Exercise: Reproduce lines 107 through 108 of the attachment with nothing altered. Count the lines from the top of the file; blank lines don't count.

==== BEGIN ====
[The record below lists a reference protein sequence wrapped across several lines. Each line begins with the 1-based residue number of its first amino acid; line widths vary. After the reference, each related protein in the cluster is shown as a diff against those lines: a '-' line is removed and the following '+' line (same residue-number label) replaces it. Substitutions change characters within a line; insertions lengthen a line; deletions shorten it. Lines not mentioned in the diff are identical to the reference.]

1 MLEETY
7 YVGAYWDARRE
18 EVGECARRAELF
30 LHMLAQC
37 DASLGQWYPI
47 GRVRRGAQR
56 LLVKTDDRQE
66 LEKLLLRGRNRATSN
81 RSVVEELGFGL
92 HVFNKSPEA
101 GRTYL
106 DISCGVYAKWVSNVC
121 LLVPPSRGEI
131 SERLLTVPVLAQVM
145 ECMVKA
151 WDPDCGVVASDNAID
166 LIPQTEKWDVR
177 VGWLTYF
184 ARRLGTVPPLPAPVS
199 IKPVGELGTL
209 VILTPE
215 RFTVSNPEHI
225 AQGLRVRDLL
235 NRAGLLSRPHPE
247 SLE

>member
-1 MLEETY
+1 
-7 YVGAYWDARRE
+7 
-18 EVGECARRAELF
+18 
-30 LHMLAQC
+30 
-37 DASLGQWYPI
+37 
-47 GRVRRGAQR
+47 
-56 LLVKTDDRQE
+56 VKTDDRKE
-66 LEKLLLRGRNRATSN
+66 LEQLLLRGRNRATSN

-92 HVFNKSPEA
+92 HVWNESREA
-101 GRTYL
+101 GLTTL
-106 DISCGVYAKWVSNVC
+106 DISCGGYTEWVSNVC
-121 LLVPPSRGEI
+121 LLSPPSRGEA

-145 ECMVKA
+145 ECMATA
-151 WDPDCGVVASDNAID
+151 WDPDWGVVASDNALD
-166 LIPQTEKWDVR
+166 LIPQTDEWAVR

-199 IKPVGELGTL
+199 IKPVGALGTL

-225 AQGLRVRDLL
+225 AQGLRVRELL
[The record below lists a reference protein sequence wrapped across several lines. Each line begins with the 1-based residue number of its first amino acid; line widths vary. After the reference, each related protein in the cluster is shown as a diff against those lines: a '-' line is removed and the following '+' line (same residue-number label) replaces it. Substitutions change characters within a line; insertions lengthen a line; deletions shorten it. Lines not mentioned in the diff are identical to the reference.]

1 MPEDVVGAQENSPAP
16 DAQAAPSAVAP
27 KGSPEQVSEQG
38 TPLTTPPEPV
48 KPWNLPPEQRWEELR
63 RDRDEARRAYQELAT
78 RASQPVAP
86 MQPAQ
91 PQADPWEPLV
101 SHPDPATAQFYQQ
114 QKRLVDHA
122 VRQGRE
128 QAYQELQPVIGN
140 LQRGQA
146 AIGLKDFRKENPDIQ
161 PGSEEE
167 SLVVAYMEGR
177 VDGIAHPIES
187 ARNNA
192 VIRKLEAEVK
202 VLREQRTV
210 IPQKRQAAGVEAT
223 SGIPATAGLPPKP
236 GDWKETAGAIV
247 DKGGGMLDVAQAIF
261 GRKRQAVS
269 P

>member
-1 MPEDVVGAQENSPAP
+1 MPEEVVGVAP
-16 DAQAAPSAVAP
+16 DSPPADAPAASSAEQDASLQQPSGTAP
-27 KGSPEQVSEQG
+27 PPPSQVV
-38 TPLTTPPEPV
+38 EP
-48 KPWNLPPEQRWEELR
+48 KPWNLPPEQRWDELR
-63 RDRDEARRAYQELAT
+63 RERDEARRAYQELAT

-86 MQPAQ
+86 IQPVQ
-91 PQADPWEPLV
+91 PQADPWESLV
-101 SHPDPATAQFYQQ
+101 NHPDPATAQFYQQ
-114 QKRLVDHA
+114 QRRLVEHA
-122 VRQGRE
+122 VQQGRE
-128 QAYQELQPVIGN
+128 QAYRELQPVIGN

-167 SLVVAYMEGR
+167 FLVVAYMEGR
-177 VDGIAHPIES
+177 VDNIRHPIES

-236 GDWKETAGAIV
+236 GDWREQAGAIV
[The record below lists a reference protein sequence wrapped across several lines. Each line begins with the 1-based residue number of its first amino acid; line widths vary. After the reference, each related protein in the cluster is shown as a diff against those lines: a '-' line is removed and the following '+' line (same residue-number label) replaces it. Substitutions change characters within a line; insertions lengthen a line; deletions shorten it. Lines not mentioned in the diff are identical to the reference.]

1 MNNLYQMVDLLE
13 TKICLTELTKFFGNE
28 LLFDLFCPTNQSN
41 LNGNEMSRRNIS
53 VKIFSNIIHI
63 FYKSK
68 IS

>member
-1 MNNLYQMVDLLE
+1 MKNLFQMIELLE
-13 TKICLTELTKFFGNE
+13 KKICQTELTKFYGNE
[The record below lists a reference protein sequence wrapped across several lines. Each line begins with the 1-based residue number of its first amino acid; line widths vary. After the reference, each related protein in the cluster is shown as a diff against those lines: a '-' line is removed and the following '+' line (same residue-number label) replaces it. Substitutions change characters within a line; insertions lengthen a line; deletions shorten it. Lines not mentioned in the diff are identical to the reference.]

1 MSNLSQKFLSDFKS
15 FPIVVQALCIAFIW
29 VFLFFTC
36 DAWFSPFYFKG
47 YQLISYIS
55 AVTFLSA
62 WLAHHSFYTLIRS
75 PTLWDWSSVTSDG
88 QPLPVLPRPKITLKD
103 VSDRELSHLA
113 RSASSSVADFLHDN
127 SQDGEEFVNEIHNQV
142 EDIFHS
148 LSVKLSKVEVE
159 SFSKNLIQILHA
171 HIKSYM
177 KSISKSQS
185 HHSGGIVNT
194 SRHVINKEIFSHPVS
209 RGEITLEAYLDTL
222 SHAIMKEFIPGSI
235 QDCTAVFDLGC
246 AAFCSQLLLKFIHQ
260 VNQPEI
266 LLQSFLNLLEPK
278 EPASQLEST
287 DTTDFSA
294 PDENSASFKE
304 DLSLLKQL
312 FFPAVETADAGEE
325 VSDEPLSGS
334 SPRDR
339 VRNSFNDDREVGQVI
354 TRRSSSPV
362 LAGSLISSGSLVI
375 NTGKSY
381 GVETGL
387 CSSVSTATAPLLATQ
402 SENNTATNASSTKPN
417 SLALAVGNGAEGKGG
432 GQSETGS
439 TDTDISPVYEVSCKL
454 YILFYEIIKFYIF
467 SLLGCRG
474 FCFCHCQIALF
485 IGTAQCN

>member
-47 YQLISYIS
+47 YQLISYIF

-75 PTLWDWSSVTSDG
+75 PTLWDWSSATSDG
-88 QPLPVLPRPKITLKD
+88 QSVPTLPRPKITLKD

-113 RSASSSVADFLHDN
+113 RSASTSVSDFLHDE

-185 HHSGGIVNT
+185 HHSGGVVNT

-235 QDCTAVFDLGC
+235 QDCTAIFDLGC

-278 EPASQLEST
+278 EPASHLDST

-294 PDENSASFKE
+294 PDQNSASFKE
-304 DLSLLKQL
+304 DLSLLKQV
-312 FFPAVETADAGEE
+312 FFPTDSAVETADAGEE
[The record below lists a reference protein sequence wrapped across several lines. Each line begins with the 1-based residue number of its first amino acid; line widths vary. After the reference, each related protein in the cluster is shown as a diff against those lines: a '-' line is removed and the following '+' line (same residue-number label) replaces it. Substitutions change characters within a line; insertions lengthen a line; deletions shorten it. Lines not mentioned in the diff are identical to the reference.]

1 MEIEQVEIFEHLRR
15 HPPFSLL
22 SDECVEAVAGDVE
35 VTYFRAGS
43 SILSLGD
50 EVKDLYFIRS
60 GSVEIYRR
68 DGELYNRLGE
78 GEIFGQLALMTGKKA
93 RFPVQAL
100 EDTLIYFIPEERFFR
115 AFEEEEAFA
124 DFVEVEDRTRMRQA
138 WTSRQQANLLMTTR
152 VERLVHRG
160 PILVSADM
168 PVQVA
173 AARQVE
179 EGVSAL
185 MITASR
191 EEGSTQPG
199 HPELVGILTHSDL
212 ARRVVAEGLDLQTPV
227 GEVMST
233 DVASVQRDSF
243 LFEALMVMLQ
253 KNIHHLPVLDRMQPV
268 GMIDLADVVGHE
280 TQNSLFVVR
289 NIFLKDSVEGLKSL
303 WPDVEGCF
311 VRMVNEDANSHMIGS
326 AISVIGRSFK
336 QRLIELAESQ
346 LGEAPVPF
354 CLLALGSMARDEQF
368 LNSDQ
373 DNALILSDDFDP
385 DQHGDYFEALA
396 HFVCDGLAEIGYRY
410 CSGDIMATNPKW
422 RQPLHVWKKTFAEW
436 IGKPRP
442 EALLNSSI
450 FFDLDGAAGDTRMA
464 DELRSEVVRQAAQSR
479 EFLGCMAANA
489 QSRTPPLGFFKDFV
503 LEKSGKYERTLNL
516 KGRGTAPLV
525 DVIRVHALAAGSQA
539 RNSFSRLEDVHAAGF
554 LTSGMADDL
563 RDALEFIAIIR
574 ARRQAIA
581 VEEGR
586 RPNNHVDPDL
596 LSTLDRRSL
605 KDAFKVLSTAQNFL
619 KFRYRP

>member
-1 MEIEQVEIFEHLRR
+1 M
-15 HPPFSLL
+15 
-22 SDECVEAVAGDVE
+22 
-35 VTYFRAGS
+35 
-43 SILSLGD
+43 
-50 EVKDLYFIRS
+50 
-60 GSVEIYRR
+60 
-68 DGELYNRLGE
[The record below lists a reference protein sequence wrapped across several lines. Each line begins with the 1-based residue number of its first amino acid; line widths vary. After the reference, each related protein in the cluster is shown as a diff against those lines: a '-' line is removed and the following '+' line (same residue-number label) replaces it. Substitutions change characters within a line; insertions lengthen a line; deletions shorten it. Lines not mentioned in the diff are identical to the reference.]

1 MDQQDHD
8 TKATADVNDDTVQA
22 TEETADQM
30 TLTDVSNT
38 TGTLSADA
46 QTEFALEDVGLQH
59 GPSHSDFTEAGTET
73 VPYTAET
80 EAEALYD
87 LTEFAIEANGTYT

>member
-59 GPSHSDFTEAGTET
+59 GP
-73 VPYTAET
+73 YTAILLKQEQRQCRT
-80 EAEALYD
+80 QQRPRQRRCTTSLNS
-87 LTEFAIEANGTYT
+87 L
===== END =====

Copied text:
-101 SHPDPATAQFYQQ
+101 NHPDPATAQFYQQ